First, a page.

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Hot Idea for Staying Out of Trouble

I have been teaching business writing for many years. But today is the first time I heard this suggestion from a workshop participant about staying out of trouble with email:

Suggestion: Do not print a confidential email unless you are within 5 feet of the printer and can grab the page as the machine spits it out. Otherwise, that confidential message can become common knowledge.

I have long been advising people not to fax confidential information. It’s one thing when faxing to people who receive the messages through their computer. But when a fax machine churns out pages in an open office space, anyone can pick them up. A consultant friend of mine learned this lesson the hard way when her fees became a topic of discussion throughout a client company after she faxed an invoice to her contact there.

So today’s valuable lesson is this: If you can’t stand by the printer and catch the emerging pages, don’t print a confidential email. And if your contact across town or across the world isn’t standing by the fax machine to dive for that confidential sheet, don’t fax it. It’s just not prudent.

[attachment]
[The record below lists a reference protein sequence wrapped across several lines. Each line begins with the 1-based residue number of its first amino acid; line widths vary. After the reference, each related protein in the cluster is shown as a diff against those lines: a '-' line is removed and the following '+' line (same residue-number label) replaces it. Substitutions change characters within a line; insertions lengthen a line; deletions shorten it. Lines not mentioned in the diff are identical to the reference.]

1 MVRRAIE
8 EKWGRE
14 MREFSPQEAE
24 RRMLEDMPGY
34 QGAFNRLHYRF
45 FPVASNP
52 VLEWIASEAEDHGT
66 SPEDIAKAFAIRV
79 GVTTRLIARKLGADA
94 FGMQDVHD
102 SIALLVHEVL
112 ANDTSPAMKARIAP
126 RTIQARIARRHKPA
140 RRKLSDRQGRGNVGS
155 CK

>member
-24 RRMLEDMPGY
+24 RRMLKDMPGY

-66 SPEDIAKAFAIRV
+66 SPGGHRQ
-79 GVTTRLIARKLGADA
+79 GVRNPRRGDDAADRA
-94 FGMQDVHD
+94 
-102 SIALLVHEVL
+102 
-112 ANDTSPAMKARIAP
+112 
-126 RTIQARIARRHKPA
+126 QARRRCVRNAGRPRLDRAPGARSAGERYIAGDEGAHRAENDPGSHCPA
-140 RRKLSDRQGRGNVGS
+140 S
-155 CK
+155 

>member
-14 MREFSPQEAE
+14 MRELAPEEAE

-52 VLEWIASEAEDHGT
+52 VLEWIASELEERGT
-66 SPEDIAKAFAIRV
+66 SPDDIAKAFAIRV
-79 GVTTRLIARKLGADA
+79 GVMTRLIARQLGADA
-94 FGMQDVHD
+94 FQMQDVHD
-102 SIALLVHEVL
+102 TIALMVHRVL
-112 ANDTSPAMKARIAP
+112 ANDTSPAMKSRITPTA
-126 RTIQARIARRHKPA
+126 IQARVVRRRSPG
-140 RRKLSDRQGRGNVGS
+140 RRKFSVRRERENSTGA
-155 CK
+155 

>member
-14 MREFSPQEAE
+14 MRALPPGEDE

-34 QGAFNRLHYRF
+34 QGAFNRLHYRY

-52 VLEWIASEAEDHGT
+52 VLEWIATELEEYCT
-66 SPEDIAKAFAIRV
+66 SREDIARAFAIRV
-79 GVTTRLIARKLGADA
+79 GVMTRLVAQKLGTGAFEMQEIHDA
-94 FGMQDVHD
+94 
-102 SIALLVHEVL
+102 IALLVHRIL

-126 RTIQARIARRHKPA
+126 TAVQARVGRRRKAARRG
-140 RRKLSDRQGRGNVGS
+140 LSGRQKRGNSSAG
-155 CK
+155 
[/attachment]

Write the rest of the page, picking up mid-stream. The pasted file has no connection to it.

Syntax Training

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By Lynn Gaertner-Johnston

Lynn Gaertner-Johnston has helped thousands of employees and managers improve their business writing skills and confidence through her company, Syntax Training. In her corporate training career of more than 20 years, she has worked with executives, engineers, scientists, sales staff, and many other professionals, helping them get their messages across with clarity and tact.

A gifted teacher, Lynn has led writing classes at more than 100 companies and organizations such as MasterCard, Microsoft, Boeing, Nintendo, REI, AARP, Ledcor, and Kaiser Permanente. Near her home in Seattle, Washington, she has taught managerial communications in the MBA programs of the University of Washington and UW Bothell. She has created a communications course, Business Writing That Builds Relationships, and provides the curriculum at no cost to college instructors.

A recognized expert in business writing etiquette, Lynn has been quoted in "The Wall Street Journal," "The Atlantic," "Vanity Fair," and other media.

Lynn sharpened her business writing skills at the University of Notre Dame, where she earned a master's degree in communication, and at Bradley University, with a bachelor's degree in English.